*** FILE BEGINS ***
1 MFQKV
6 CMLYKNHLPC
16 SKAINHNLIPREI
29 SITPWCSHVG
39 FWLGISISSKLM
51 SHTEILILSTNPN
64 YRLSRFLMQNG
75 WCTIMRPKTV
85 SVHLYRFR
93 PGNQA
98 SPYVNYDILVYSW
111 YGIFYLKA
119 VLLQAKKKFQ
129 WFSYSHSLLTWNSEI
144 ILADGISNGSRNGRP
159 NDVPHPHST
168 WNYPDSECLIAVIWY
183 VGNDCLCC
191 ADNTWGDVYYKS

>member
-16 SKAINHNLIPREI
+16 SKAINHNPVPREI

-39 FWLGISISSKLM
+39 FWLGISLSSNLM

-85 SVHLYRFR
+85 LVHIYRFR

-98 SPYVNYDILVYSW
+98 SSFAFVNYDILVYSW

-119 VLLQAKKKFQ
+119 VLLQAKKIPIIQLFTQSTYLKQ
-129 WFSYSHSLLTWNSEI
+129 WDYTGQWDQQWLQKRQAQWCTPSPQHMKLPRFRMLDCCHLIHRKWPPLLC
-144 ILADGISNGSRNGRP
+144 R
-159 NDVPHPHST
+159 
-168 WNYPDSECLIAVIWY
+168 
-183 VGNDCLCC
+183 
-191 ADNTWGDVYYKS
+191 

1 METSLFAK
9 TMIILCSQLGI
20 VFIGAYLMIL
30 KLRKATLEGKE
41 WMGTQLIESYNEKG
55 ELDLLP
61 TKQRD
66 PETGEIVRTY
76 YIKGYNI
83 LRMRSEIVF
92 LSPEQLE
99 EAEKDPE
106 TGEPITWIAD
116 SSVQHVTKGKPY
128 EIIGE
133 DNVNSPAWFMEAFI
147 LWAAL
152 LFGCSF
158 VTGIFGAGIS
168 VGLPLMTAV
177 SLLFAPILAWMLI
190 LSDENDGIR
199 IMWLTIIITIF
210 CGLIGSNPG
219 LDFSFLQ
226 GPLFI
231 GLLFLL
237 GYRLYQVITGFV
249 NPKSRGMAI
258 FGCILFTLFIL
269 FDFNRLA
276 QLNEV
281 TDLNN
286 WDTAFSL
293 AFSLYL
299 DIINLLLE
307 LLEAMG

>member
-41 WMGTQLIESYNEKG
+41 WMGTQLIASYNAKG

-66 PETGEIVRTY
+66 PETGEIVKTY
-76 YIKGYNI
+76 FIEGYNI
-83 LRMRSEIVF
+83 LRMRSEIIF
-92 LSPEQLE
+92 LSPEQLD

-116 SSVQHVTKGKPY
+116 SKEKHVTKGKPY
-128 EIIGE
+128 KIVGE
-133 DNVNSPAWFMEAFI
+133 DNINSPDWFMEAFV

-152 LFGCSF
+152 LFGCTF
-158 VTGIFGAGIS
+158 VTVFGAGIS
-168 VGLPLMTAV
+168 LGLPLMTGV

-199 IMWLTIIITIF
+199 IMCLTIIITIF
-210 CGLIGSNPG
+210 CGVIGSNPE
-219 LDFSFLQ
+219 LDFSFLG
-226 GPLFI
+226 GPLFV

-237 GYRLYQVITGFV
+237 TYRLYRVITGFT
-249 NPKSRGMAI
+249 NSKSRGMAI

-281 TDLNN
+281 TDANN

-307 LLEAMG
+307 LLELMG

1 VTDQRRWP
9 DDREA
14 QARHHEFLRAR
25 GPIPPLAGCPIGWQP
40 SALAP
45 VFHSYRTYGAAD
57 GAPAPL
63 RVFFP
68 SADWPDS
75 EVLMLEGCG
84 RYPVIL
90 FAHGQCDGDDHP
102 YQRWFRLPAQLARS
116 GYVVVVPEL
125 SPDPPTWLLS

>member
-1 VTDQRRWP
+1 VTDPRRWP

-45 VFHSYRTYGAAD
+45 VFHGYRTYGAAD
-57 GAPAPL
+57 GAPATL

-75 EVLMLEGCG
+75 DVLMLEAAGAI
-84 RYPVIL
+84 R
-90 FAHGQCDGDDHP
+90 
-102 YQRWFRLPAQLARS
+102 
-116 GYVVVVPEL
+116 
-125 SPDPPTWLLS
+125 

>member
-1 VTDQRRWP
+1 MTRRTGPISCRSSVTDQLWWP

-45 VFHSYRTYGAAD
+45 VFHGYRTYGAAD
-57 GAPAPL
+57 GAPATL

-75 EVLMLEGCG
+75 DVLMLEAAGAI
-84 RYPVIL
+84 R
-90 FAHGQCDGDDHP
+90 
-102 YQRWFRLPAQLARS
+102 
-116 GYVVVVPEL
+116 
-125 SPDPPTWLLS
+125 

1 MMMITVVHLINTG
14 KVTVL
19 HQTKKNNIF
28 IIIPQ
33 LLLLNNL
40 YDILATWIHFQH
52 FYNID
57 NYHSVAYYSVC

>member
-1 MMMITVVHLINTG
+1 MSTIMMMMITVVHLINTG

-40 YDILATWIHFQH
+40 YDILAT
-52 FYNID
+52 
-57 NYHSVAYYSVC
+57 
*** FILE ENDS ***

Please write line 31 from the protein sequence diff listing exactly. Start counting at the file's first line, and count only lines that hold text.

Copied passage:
-129 WFSYSHSLLTWNSEI